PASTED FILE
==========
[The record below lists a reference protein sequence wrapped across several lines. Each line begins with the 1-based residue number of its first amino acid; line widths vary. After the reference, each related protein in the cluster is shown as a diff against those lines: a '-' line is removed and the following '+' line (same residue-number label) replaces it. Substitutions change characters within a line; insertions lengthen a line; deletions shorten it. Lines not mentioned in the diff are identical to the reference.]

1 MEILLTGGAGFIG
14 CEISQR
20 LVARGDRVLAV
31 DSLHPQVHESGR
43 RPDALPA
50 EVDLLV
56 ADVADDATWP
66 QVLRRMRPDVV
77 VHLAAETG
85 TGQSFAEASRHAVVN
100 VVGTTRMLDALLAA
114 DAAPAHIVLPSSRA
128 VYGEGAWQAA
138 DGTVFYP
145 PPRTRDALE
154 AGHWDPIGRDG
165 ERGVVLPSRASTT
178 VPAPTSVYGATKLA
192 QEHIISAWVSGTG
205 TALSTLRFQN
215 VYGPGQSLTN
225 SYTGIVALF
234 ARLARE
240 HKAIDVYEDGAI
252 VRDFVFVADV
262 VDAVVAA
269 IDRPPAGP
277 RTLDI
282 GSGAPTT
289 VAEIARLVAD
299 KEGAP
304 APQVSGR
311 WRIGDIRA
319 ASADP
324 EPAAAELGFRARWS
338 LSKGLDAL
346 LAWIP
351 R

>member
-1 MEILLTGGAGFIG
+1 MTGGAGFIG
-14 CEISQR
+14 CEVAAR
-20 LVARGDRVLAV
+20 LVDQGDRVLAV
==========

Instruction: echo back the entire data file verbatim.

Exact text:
[The record below lists a reference protein sequence wrapped across several lines. Each line begins with the 1-based residue number of its first amino acid; line widths vary. After the reference, each related protein in the cluster is shown as a diff against those lines: a '-' line is removed and the following '+' line (same residue-number label) replaces it. Substitutions change characters within a line; insertions lengthen a line; deletions shorten it. Lines not mentioned in the diff are identical to the reference.]

1 MEILLTGGAGFIG
14 CEISQR
20 LVARGDRVLAV
31 DSLHPQVHESGR
43 RPDALPA
50 EVDLLV
56 ADVADDATWP
66 QVLRRMRPDVV
77 VHLAAETG
85 TGQSFAEASRHAVVN
100 VVGTTRMLDALLAA
114 DAAPAHIVLPSSRA
128 VYGEGAWQAA
138 DGTVFYP
145 PPRTRDALE
154 AGHWDPIGRDG
165 ERGVVLPSRASTT
178 VPAPTSVYGATKLA
192 QEHIISAWVSGTG
205 TALSTLRFQN
215 VYGPGQSLTN
225 SYTGIVALF
234 ARLARE
240 HKAIDVYEDGAI
252 VRDFVFVADV
262 VDAVVAA
269 IDRPPAGP
277 RTLDI
282 GSGAPTT
289 VAEIARLVAD
299 KEGAP
304 APQVSGR
311 WRIGDIRA
319 ASADP
324 EPAAAELGFRARWS
338 LSKGLDAL
346 LAWIP
351 R

>member
-1 MEILLTGGAGFIG
+1 MTGGAGFIG
-14 CEISQR
+14 CEVAAR
-20 LVARGDRVLAV
+20 LVDQGDRVLAV